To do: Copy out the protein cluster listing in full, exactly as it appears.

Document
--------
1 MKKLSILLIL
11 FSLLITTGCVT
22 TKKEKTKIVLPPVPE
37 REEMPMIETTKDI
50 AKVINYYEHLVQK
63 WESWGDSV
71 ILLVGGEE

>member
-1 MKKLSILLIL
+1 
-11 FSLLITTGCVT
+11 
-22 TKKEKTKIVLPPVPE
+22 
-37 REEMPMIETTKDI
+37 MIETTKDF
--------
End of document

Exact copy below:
1 MKKLSILLIL
11 FSLLITTGCVT
22 TKKEKTKIVLPPVPE
37 REEMPMIETTKDI
50 AKVINYYEHLVQK
63 WESWGDSV
71 ILLVGGEE

>member
-1 MKKLSILLIL
+1 
-11 FSLLITTGCVT
+11 
-22 TKKEKTKIVLPPVPE
+22 
-37 REEMPMIETTKDI
+37 MIETTKDF